An effective interventional pain management procedure is radiofrequency ablation. This is the application of thermal electromagnetic energy to reduce pain in the body.

The nerve endings that are transmitting pain are specifically targeted and as they are warmed, the endings are impaired. As a result, a person’s overall pain levels significantly decreases.

 

This procedure has a relatively long term success rate and is suitable for people who have chronic, long standing pain problems that have not changed with medication or other forms of physical therapy.

 

The primary use of radiofrequency ablation is to treat pain that occurs in the lumbar facet joints. These joints (which can be found within the spine) contain a network of nerves that deliver signals to the brain whenever there is inflammation or damage within the area. In cases where pain patients experience persistent and constant pain, the disruption of this network can help to provide general pain relief. Research has indicated that 45% of persistent back pain is caused by the facet joints in the spine.

 

What Is It For?

 

Radiofrequency Ablation can be used to treat the following conditions:

 

  • Whiplash
  • Pelvic Pain
  • Abdominal Pain
  • Lumbar Facet Arthritis
  • Thoracic Facet Arthritis
  • Complex Regional Pain Syndrome
  • Cervical Facet Arthritis
  • Headaches
  • Back Pain

 

What Does The Procedure Involve?

 

Radiofrequency Ablation is performed in an outpatient setting and does not require hospital admission. You are advised not to eat for six hours before the appointment.

 

After a consultation with the practitioner, you may be given the option to either receive a local anaesthetic or a combination of anaesthetic and a mild sedative. Some people prefer some form of sedation during this procedure especially if they are claustrophobic. It is up to you and your practitioner as to which option you choose.

 

You will be asked to lay down on your front. After an anaesthetic is injected into the area, an X-Ray machine will assist the practitioner in ensuring the needle and micro-electrode is placed into the correct part of the body. Your practitioner will spend some time ascertaining that he or she has located the correct nerves before the procedure begins. A test is performed to ensure that the motor nerves are not being targeted. A numbing agent is first used to reduce any discomfort in advance.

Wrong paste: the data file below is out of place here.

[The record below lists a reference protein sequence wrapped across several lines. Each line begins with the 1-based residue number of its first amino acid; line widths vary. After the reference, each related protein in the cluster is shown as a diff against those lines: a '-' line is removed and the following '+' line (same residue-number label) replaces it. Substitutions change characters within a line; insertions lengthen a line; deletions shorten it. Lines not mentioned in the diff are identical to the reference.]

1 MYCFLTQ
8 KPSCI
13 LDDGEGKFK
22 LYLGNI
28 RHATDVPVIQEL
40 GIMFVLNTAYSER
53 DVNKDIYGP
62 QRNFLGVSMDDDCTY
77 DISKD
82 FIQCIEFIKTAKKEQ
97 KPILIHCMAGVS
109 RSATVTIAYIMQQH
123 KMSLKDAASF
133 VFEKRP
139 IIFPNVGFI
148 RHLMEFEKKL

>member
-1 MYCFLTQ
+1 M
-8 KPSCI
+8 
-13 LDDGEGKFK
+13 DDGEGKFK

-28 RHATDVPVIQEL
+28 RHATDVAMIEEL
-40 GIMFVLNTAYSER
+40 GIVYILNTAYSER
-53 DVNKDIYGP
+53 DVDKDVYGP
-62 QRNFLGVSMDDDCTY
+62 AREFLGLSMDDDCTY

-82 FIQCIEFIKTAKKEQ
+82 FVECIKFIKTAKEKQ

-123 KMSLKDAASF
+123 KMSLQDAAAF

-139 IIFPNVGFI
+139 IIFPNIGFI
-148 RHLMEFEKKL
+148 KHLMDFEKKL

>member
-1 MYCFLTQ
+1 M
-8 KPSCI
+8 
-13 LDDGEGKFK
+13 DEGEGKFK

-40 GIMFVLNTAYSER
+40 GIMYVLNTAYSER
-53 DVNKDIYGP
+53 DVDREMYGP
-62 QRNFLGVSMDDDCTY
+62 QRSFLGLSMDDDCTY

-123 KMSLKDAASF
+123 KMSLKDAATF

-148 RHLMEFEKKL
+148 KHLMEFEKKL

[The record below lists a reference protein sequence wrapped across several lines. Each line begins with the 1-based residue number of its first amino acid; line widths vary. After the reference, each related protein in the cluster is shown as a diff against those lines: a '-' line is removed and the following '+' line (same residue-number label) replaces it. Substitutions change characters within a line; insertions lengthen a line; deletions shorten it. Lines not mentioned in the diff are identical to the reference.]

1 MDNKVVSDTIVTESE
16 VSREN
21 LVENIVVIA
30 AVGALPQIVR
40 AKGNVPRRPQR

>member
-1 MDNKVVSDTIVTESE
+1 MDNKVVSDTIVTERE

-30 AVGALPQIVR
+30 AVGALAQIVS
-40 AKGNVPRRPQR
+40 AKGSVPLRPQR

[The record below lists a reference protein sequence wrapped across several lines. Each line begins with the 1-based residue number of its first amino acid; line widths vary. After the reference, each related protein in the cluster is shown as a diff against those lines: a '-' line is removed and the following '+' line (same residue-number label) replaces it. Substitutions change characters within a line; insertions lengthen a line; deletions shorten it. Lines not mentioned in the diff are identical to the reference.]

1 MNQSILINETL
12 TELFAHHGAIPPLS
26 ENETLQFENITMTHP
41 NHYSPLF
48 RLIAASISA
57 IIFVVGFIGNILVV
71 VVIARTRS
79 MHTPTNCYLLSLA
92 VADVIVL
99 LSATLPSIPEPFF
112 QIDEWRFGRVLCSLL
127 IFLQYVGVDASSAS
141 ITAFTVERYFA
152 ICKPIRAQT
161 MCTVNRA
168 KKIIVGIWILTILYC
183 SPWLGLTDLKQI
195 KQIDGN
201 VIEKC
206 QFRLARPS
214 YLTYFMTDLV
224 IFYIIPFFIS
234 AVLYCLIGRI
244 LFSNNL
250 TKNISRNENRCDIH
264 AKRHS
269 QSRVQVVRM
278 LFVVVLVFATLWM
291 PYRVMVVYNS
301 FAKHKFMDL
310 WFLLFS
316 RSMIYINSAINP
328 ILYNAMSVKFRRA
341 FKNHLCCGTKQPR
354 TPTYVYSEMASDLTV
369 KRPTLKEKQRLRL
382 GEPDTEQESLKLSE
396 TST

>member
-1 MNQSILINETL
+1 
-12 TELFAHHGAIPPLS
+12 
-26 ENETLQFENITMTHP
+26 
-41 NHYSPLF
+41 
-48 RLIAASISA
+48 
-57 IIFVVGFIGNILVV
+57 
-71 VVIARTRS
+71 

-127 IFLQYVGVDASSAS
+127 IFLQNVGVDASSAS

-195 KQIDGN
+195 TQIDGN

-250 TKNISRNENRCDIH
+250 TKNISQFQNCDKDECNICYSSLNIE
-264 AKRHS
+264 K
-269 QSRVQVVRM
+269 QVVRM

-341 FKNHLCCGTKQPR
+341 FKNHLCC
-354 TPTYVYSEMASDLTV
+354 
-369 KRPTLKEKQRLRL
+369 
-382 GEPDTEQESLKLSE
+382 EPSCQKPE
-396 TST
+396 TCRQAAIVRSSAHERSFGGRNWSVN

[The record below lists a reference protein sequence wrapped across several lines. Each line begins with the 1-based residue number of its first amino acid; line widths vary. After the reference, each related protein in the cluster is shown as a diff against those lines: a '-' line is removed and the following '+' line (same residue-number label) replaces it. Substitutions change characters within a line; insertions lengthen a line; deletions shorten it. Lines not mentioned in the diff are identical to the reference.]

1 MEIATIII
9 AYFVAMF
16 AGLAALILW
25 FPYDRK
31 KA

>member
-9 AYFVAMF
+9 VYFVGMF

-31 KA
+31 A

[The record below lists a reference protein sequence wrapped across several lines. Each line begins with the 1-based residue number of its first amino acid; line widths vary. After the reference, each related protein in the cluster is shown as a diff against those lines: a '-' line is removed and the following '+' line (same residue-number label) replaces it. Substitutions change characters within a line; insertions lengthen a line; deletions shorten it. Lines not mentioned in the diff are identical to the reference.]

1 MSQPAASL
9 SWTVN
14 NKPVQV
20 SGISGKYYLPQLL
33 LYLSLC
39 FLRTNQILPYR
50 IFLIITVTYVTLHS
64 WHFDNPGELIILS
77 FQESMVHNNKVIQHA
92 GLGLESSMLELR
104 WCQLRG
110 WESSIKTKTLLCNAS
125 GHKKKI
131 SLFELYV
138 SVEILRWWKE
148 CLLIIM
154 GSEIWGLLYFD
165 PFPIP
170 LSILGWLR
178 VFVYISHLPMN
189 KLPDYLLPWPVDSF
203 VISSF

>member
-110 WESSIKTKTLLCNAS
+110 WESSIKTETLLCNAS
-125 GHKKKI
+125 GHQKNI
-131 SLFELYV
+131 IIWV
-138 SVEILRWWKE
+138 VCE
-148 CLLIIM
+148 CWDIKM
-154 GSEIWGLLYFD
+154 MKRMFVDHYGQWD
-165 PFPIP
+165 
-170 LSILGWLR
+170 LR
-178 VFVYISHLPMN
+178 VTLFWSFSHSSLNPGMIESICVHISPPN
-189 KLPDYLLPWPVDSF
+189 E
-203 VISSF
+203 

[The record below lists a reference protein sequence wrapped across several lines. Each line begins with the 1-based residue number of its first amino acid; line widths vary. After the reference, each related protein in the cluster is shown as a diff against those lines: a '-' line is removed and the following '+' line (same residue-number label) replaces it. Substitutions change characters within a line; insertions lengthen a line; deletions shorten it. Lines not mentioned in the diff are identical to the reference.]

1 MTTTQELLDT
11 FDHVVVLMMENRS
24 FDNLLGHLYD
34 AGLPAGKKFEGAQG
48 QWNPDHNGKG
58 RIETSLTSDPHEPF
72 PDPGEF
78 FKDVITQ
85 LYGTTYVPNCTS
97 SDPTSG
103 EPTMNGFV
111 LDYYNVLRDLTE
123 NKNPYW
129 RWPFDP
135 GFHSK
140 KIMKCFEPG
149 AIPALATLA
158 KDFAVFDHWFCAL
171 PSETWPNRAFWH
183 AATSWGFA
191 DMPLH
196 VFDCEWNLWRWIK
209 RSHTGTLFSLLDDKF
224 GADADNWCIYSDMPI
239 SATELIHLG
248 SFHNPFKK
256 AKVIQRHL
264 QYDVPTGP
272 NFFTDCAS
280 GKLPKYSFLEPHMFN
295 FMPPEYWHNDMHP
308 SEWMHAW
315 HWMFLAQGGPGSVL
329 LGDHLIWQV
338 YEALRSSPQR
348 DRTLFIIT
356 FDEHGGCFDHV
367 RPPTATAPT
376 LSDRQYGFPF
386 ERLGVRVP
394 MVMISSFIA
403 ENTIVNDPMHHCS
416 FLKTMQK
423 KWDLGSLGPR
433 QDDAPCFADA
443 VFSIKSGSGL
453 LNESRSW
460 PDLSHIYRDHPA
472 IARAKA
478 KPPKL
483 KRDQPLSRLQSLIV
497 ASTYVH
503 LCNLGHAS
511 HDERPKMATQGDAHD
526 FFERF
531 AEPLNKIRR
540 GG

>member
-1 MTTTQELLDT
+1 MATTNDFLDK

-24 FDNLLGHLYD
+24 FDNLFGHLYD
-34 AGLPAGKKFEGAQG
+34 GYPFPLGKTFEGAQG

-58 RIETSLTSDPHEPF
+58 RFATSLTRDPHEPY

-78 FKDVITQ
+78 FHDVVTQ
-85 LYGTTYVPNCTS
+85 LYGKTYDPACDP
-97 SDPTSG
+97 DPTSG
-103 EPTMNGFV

Then, a high frequency current that produces heat is transmitted into the nerves. Sometimes corticosteroids are also injected if there’s any inflammation detected.

While this procedure is relatively pain free, you should communicate with your practitioner if you can feel any discomfort so that the needle placement can be altered.

 

Following the procedure, a bandage is applied and you will be monitored for a short while to ensure you’re feeling well. It is recommended that you find someone else to drive you home, and that you avoid taking a bath or going swimming for at least 24 hours. The effects of the procedure should be felt quite quickly, but if the treatment hasn’t worked to its full potential it should be repeated after two or three weeks.

 

Nerves regenerate themselves after a period of time, usually between six and eighteen months following the damage inflicted by the treatment. However, this does not necessarily mean that the pain will reoccur in the same way as before.

 

What Are The Benefits?

 

The primary benefit for radiofrequency ablation is mid to long term pain relief for chronic pain problems. The relief lasts longer than steroid based therapies.

 

Approximately 70% of patients who use this therapy report an improved pain level although this is dependent on the particular condition that’s being treated. For neck pain specifically, the improvement rate is over 50% and if you have suffered whiplash, this treatment can prevent your pain from becoming chronic.

 

You will notice a greater range of motion in the days following the treatment as well as a better outlook on life due to minimal (or eliminated) pain.